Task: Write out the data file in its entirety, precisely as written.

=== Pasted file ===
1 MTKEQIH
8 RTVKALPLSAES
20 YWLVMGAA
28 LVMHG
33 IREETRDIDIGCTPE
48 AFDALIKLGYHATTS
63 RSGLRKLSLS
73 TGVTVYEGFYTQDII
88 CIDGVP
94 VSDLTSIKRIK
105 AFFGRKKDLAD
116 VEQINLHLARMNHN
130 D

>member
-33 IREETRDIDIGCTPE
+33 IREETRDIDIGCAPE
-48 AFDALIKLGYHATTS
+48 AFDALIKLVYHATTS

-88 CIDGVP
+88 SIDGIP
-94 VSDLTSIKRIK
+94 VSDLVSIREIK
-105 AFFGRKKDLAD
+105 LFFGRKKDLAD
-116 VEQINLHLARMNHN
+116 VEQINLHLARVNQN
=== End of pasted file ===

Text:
1 MTKEQIH
8 RTVKALPLSAES
20 YWLVMGAA
28 LVMHG
33 IREETRDIDIGCTPE
48 AFDALIKLGYHATTS
63 RSGLRKLSLS
73 TGVTVYEGFYTQDII
88 CIDGVP
94 VSDLTSIKRIK
105 AFFGRKKDLAD
116 VEQINLHLARMNHN
130 D

>member
-33 IREETRDIDIGCTPE
+33 IREETRDIDIGCAPE
-48 AFDALIKLGYHATTS
+48 AFDALIKLVYHATTS

-88 CIDGVP
+88 SIDGIP
-94 VSDLTSIKRIK
+94 VSDLVSIREIK
-105 AFFGRKKDLAD
+105 LFFGRKKDLAD
-116 VEQINLHLARMNHN
+116 VEQINLHLARVNQN